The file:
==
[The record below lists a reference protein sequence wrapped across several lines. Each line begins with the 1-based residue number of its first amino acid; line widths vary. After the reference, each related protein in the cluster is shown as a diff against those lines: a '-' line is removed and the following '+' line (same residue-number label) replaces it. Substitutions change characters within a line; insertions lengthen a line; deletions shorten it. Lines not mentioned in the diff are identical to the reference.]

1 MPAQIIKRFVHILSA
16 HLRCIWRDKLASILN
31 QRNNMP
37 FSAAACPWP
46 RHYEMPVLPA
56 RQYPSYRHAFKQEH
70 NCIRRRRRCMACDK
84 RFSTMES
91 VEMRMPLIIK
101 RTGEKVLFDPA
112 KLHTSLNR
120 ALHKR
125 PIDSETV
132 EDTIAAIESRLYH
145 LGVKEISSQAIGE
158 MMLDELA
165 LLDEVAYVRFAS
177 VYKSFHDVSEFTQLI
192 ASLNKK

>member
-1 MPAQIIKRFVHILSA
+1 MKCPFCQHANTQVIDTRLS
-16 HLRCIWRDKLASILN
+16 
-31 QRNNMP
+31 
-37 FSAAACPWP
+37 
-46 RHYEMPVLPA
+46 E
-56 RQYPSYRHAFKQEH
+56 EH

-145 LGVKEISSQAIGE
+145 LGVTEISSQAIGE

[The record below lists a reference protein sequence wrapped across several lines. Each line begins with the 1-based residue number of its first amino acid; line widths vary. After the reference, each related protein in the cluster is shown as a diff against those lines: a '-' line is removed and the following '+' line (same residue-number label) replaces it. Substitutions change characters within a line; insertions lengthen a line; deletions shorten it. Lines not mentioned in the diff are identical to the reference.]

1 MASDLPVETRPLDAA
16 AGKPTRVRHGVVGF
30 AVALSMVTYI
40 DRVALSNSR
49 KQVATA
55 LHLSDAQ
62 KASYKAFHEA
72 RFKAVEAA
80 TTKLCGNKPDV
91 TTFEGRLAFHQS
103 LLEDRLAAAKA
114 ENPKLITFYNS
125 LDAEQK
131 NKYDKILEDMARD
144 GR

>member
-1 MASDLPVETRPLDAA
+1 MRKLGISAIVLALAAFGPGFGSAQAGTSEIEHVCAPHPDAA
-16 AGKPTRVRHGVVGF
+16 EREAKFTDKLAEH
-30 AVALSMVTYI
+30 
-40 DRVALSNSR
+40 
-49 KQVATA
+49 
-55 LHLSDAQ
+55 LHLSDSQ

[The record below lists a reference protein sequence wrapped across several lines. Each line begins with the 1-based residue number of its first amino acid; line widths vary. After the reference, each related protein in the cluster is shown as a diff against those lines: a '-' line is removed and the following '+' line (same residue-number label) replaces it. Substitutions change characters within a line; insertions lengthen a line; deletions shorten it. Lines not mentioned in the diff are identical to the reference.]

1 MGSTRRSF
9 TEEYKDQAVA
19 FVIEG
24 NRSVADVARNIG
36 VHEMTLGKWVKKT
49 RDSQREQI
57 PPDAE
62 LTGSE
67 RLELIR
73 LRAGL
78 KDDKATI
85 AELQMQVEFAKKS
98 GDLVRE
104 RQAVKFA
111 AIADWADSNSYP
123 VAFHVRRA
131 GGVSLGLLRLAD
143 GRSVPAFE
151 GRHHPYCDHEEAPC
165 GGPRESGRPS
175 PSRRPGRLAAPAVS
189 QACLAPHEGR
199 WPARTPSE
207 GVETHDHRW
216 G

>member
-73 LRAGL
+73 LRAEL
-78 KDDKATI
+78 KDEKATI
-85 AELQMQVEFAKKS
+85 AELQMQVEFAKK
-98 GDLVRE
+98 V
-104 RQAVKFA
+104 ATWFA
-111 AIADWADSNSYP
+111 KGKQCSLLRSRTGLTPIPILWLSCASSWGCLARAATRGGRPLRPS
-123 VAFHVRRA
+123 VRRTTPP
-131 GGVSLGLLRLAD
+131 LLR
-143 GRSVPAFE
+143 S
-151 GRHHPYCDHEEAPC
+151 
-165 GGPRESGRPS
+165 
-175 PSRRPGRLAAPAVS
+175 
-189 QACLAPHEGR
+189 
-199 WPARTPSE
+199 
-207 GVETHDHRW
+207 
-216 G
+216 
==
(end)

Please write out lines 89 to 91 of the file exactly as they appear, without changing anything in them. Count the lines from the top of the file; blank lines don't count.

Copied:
207 GVETHDHRW
216 G

>member